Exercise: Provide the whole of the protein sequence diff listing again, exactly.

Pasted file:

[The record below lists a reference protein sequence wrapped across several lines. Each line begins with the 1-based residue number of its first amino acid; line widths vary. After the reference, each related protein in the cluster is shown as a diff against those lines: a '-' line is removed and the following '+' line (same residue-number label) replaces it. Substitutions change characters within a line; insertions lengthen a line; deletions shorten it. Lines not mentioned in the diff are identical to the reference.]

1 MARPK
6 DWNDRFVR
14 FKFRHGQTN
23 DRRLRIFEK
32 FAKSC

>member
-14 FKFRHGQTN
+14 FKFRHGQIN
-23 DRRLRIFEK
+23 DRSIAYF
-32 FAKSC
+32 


[The record below lists a reference protein sequence wrapped across several lines. Each line begins with the 1-based residue number of its first amino acid; line widths vary. After the reference, each related protein in the cluster is shown as a diff against those lines: a '-' line is removed and the following '+' line (same residue-number label) replaces it. Substitutions change characters within a line; insertions lengthen a line; deletions shorten it. Lines not mentioned in the diff are identical to the reference.]

1 MARPK
6 DWNDRFVR
14 FKFRHGQTN
23 DRRLRIFEK
32 FAKSC

>member
-14 FKFRHGQTN
+14 FKFRHGQIN
-23 DRRLRIFEK
+23 DRSIAYF
-32 FAKSC
+32 